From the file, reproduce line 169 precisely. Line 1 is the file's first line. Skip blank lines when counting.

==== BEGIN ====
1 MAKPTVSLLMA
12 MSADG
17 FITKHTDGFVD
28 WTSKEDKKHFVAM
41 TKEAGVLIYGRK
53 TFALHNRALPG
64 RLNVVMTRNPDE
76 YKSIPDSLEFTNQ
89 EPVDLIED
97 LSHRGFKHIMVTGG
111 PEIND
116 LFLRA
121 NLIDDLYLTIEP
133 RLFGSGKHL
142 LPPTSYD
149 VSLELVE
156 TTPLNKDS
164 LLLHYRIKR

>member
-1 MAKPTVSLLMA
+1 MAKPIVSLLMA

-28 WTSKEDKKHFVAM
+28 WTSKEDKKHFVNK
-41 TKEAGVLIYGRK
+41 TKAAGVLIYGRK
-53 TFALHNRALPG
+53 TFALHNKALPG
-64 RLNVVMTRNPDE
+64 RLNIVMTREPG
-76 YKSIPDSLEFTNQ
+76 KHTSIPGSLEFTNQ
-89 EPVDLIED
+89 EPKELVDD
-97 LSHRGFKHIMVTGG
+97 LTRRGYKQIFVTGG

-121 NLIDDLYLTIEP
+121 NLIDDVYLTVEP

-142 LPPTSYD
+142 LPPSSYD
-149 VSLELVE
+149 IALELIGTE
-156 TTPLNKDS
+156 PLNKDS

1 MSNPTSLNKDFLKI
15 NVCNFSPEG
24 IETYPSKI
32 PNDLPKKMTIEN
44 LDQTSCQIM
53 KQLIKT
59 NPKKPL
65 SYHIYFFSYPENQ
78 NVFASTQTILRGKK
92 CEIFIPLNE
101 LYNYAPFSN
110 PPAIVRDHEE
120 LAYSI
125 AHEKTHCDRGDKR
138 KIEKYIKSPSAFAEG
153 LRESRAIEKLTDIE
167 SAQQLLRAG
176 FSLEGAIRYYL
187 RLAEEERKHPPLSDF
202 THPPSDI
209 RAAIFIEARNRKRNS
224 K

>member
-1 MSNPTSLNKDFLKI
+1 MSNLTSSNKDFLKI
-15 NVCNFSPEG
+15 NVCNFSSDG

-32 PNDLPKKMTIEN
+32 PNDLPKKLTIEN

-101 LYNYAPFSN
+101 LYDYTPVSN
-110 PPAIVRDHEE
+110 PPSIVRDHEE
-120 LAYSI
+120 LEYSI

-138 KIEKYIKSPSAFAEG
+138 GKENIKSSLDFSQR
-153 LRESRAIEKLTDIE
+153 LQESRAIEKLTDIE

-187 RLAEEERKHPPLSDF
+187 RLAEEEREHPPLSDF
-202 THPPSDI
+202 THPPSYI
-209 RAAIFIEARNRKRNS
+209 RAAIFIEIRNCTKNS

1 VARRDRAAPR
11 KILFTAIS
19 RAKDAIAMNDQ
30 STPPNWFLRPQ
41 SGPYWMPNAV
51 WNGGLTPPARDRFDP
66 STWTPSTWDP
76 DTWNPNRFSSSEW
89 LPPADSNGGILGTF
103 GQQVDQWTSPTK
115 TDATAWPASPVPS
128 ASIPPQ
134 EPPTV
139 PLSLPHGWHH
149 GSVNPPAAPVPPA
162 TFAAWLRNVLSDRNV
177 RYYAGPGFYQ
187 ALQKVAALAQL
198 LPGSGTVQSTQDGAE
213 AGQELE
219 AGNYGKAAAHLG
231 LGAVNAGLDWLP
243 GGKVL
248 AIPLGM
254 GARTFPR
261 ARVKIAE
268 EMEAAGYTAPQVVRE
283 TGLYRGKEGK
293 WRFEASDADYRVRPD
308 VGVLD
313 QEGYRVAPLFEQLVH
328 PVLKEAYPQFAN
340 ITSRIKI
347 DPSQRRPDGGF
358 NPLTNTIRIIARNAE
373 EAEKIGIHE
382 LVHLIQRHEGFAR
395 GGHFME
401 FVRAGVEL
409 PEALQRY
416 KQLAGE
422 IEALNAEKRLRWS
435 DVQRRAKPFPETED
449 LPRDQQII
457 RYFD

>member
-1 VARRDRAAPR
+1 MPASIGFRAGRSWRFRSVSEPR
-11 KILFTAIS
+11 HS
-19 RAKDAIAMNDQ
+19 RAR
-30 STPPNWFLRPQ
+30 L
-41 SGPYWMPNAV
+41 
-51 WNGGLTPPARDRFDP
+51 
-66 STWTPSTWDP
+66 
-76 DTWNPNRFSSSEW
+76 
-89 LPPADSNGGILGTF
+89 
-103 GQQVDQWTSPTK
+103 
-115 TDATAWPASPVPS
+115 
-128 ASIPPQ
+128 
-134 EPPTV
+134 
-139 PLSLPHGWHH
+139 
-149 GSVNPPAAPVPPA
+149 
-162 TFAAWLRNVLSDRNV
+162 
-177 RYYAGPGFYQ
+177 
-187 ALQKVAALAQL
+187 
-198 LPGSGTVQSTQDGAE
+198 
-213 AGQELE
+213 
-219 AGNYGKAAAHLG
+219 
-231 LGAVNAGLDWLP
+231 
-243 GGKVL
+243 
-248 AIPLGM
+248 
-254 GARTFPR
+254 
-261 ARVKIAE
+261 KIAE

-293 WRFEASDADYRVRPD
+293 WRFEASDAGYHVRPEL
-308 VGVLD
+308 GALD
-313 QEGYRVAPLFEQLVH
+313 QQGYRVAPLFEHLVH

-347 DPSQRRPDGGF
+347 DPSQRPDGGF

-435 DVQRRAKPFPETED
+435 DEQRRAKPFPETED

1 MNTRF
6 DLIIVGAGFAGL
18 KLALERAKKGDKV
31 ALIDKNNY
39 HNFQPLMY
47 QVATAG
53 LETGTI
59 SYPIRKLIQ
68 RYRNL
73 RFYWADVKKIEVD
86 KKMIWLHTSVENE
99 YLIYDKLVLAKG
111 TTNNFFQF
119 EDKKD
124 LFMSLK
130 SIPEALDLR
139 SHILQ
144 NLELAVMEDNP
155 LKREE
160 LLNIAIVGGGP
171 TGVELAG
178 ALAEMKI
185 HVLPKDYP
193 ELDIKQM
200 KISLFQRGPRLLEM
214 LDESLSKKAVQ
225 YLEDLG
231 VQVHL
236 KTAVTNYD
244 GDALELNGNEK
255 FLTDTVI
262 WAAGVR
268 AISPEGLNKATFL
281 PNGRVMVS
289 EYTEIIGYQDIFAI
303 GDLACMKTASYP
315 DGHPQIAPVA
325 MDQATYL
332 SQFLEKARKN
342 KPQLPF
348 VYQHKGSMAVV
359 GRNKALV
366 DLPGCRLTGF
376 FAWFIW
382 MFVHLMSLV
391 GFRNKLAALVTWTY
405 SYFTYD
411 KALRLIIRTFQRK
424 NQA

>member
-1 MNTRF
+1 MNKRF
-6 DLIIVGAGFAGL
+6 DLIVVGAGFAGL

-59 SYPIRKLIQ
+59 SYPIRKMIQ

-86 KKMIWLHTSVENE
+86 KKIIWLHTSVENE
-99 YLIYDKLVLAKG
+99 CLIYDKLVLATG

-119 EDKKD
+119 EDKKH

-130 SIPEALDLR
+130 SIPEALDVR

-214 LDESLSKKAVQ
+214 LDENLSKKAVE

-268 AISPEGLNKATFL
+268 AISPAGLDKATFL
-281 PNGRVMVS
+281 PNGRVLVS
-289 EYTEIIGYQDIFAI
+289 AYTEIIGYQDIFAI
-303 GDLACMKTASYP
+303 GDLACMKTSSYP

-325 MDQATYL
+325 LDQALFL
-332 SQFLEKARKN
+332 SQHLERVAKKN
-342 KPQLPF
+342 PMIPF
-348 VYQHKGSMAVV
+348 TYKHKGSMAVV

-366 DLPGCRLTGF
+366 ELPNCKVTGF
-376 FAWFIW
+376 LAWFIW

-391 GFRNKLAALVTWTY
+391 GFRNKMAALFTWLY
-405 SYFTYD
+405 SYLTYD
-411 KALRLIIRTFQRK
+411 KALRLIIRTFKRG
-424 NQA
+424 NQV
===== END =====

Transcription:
-187 ALQKVAALAQL